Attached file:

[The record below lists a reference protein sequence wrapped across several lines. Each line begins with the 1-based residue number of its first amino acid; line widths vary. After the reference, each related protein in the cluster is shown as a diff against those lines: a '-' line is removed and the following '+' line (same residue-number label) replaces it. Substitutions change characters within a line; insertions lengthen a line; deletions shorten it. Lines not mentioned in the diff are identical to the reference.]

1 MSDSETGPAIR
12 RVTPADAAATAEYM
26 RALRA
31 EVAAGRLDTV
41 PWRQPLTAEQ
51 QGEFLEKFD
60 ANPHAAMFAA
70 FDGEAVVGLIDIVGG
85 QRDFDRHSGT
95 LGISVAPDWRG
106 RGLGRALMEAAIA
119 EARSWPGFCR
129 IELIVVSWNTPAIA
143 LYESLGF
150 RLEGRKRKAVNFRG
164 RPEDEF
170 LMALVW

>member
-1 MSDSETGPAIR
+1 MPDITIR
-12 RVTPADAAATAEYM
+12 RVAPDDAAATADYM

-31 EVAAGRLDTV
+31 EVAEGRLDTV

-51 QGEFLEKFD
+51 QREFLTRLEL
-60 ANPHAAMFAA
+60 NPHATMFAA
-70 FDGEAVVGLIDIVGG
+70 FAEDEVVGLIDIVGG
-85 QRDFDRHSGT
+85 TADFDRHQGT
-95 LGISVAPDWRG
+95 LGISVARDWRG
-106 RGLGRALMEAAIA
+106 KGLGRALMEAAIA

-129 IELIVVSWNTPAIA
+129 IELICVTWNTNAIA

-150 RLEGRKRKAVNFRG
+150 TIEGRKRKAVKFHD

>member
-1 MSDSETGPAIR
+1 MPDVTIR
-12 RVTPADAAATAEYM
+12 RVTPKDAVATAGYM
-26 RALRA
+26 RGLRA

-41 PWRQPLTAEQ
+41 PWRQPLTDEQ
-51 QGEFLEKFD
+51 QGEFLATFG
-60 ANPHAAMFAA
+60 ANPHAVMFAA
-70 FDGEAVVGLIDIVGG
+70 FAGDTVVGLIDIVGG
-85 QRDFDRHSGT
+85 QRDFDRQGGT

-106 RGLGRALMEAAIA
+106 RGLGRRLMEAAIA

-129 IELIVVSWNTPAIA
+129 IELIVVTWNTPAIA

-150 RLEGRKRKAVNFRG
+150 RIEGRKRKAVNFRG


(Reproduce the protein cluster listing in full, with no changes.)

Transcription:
[The record below lists a reference protein sequence wrapped across several lines. Each line begins with the 1-based residue number of its first amino acid; line widths vary. After the reference, each related protein in the cluster is shown as a diff against those lines: a '-' line is removed and the following '+' line (same residue-number label) replaces it. Substitutions change characters within a line; insertions lengthen a line; deletions shorten it. Lines not mentioned in the diff are identical to the reference.]

1 MSDSETGPAIR
12 RVTPADAAATAEYM
26 RALRA
31 EVAAGRLDTV
41 PWRQPLTAEQ
51 QGEFLEKFD
60 ANPHAAMFAA
70 FDGEAVVGLIDIVGG
85 QRDFDRHSGT
95 LGISVAPDWRG
106 RGLGRALMEAAIA
119 EARSWPGFCR
129 IELIVVSWNTPAIA
143 LYESLGF
150 RLEGRKRKAVNFRG
164 RPEDEF
170 LMALVW

>member
-1 MSDSETGPAIR
+1 MPDITIR
-12 RVTPADAAATAEYM
+12 RVAPDDAAATADYM

-31 EVAAGRLDTV
+31 EVAEGRLDTV

-51 QGEFLEKFD
+51 QREFLTRLEL
-60 ANPHAAMFAA
+60 NPHATMFAA
-70 FDGEAVVGLIDIVGG
+70 FAEDEVVGLIDIVGG
-85 QRDFDRHSGT
+85 TADFDRHQGT
-95 LGISVAPDWRG
+95 LGISVARDWRG
-106 RGLGRALMEAAIA
+106 KGLGRALMEAAIA

-129 IELIVVSWNTPAIA
+129 IELICVTWNTNAIA

-150 RLEGRKRKAVNFRG
+150 TIEGRKRKAVKFHD

>member
-1 MSDSETGPAIR
+1 MPDVTIR
-12 RVTPADAAATAEYM
+12 RVTPKDAVATAGYM
-26 RALRA
+26 RGLRA

-41 PWRQPLTAEQ
+41 PWRQPLTDEQ
-51 QGEFLEKFD
+51 QGEFLATFG
-60 ANPHAAMFAA
+60 ANPHAVMFAA
-70 FDGEAVVGLIDIVGG
+70 FAGDTVVGLIDIVGG
-85 QRDFDRHSGT
+85 QRDFDRQGGT

-106 RGLGRALMEAAIA
+106 RGLGRRLMEAAIA

-129 IELIVVSWNTPAIA
+129 IELIVVTWNTPAIA

-150 RLEGRKRKAVNFRG
+150 RIEGRKRKAVNFRG